Sugars and viruses; the roles that carbohydrates can play in both viral infection and immune evasion
The ongoing COVID-19 pandemic has raised public awareness of viruses to unprecedented levels. The world has waited with bated breath for the development of effective therapeutic strategies to combat the SARS-CoV-2 virus, hopeful that a vaccine would provide a solution when none had been immediately forthcoming to combat other recent virus pandemics, such as HIV, MERS, and SARS. Moreover, the influenza virus seems never to be too far away, with recent reports of new bird-flu outbreaks sweeping through domestic poultry populations in multiple countries, and the spectre of transmission to humans and a new flu pandemic lurking in the shadows.
Sugars/carbohydrates are important to the lifecycle of many of the viruses that infect humans. In particular cases they can be essential to the virus, either for infection, and/or for evasion of immune response. In this lecture Professor Fairbanks will discuss how some viruses can either profit from, or even hijack, the human cellular machinery that attaches sugars/carbohydrates to biomacromolecules such as proteins.
Professor Fairbanks will firstly outline the major pathway by which humans attach sugars to their own proteins. Then, using the influenza and the SARS-CoV-2 viruses as examples, he will discuss how in the former case the virus uses these sugars as a means of targeted infection, and in the latter how the virus tries to hide itself from the immune system by decorating its spike (S1) glycoprotein with human sugars. He will also detail how the influenza virus’ reliance on human sugars leaves itself open to attack, and the significant roles that carbohydrate chemists continue to play in the ongoing battle against influenza. Finally, he will discuss the attachment of sugars to the SARS-CoV-2 spike protein in the context of the recently approved vaccines that have been developed to target an immune response against it.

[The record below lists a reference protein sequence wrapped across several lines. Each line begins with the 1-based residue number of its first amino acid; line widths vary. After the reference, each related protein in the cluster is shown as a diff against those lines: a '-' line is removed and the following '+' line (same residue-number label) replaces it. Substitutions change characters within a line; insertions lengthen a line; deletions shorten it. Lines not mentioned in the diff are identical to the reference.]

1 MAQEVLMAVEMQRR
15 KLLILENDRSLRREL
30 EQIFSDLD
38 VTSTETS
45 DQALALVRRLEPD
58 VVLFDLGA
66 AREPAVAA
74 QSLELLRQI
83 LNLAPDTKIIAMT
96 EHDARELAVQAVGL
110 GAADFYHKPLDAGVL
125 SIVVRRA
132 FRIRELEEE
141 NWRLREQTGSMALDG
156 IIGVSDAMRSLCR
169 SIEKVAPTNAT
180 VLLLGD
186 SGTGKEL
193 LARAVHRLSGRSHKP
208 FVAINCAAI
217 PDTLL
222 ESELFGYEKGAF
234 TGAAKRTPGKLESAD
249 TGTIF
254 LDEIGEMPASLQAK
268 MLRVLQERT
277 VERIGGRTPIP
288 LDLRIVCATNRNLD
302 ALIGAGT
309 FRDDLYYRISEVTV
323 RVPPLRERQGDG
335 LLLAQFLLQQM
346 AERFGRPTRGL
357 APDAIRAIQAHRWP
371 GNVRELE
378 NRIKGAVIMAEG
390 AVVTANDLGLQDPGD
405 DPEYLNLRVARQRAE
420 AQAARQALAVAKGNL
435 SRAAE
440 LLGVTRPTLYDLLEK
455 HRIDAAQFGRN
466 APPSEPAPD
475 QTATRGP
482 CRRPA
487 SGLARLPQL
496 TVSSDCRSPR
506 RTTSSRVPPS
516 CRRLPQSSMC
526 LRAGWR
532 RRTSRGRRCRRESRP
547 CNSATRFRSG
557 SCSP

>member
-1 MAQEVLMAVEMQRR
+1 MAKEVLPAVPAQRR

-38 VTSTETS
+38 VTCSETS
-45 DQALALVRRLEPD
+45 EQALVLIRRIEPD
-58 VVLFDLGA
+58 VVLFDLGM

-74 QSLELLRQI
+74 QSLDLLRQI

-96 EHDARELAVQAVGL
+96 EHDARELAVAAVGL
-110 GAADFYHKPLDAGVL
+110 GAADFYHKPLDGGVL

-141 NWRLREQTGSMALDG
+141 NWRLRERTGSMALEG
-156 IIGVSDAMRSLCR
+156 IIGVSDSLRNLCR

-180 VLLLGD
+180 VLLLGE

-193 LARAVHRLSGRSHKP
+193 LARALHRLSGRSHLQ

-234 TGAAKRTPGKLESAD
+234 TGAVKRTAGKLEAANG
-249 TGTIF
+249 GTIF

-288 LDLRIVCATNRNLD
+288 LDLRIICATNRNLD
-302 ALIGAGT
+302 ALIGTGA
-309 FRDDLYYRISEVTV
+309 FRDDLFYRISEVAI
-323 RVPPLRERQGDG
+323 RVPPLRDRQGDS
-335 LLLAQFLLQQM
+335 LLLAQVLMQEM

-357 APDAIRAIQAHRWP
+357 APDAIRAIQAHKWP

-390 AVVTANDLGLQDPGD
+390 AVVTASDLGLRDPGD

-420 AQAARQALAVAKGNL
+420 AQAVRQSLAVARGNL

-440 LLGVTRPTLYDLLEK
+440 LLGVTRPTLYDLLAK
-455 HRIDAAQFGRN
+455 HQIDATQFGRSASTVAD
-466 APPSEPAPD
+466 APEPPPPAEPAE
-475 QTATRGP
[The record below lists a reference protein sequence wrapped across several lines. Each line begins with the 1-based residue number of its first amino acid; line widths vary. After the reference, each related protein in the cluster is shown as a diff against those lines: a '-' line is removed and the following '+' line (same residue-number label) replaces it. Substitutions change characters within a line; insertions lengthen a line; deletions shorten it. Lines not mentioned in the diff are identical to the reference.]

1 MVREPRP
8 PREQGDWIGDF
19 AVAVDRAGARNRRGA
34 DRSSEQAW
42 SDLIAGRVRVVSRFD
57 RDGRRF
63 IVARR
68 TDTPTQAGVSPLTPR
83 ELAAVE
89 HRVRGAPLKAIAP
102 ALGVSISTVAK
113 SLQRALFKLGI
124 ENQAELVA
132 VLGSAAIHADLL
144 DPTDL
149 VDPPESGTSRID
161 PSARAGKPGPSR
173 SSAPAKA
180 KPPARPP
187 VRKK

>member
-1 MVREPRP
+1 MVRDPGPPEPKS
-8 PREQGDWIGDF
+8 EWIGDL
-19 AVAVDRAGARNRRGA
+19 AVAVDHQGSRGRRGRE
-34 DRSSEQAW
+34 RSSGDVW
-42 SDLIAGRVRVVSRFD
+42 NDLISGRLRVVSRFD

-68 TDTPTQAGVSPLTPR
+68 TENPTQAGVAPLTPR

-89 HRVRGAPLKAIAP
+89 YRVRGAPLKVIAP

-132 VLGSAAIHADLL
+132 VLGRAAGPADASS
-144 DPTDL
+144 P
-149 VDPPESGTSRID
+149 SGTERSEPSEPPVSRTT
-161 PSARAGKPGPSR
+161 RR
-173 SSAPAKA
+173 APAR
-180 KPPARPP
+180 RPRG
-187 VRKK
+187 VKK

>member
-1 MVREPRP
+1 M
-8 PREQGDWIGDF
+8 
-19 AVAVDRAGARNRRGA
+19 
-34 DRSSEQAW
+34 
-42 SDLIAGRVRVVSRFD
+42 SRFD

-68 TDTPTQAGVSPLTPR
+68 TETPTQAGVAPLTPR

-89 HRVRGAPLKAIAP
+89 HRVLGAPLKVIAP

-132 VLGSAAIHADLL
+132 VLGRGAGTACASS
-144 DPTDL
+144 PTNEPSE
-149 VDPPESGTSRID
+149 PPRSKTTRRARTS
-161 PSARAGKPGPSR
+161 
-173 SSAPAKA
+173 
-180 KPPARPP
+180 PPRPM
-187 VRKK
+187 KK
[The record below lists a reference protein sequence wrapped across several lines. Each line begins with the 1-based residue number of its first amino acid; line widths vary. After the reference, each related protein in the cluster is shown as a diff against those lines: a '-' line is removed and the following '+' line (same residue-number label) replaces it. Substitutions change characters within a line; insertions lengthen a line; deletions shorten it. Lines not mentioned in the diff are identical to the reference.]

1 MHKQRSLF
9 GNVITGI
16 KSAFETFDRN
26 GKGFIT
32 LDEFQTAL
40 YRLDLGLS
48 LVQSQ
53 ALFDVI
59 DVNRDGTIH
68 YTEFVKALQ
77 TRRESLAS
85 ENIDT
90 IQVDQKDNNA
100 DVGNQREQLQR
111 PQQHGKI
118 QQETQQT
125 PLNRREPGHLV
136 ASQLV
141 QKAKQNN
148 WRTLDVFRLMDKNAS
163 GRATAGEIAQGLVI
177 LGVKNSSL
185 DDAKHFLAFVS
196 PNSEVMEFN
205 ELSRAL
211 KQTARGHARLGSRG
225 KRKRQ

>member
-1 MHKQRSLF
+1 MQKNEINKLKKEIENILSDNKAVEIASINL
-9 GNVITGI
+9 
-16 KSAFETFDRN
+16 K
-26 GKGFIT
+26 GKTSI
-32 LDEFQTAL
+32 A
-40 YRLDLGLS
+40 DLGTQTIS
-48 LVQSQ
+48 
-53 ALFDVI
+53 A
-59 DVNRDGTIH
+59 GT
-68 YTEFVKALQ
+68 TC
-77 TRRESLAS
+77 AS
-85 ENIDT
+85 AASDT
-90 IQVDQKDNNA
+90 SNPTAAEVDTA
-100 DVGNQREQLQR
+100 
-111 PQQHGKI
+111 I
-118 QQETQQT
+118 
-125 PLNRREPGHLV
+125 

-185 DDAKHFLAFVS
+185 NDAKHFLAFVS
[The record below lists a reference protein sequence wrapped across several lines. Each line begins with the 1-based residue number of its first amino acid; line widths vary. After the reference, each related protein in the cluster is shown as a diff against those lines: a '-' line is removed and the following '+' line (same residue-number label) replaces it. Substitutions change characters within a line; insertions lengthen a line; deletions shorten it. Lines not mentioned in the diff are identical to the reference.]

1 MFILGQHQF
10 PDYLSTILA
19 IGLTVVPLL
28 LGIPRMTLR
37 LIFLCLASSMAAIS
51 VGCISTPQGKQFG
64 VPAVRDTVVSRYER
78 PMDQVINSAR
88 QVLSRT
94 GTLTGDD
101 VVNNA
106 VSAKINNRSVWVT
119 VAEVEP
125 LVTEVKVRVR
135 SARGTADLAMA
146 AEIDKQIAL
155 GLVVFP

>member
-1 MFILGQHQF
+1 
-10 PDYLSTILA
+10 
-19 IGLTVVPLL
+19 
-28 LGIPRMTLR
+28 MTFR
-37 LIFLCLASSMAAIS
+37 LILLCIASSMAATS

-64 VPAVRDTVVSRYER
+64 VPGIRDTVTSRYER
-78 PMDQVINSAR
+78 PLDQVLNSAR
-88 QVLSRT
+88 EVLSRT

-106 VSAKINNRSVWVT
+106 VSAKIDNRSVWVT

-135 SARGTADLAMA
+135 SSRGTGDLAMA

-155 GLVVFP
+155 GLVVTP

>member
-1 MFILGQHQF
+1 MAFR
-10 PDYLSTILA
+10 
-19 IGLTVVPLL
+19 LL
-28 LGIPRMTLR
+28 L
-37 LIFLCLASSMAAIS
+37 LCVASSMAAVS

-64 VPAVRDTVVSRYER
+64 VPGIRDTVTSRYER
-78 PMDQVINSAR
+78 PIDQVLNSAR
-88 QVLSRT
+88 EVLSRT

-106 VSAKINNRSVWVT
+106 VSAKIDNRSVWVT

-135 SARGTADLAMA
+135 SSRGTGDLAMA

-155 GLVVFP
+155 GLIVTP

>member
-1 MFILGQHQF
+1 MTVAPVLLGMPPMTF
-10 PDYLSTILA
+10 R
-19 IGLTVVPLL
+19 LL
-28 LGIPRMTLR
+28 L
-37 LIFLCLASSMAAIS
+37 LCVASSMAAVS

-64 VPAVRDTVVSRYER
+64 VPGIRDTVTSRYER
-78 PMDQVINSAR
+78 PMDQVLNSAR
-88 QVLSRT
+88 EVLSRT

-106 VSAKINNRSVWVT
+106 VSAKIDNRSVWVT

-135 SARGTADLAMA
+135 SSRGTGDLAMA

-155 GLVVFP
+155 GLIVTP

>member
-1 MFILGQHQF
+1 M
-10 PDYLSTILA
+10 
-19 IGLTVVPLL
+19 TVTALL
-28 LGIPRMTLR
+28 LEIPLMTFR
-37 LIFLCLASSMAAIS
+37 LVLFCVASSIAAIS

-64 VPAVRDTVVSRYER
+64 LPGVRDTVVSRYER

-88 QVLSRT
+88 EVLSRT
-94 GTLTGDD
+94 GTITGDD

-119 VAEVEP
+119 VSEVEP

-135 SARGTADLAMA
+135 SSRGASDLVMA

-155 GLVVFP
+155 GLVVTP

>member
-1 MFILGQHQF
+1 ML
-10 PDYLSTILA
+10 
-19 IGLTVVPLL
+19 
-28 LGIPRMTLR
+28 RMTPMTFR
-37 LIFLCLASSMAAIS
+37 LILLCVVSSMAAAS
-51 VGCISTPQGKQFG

Professor Antony Fairbanks was born in Chester in the UK. He undertook both his first degree and D.Phil. in Chemistry at Oxford University (Wadham College), the latter working with Professor George Fleet in the Dyson Perrins Laboratory. After this doctorate he did two Postdocs; firstly with Professor Pierre Sinaÿ at the Ecole Normale Superieure in Paris, and then with Professor Steve Ley in Cambridge, as a Junior Research Fellow at Sidney Sussex College. In 1996 he returned to Oxford as University Lecturer in Chemistry and a Tutorial Fellow of Jesus College. In 2002 he co-founded Glycoform Ltd, a University spin-out Biotechnology company, and in 2004 he received the Dextra Carbohydrate Award from the Royal Society of Chemistry.
In 2006 he first visited the University of Canterbury (UC) as an Erskine Fellow, and then in 2009, after 13 years as an independent academic at Oxford, he moved to UC permanently when an opportunity arose.
He was Head of the Department of Chemistry at UC from 2010–2014 during the Christchurch earthquakes, and was heavily involved with both the institutional recovery and the design of the $220 million Ernest Rutherford Regional Science and Innovation Centre. In 2018 he was awarded the New Zealand Institute of Chemistry Maurice Wilkins Centre Award for Chemical Science.
His research focuses on carbohydrate chemistry and biology: in particular the development of synthetic methodology and the production of glycoconjugates, including glycoproteins, as potential therapeutic agents. He has produced more than 160 scientific publications, including 144 articles in international peer-reviewed journals, an undergraduate textbook, multiple book chapters and editorials/commentaries, and seven patents.
This lecture will be available both in person and online—see the registration link for more information.
The event begins at 5.30pm for refreshments, lecture begins at 6.15pm.
For more information contact: Phillip Rendlephillip.email@example.com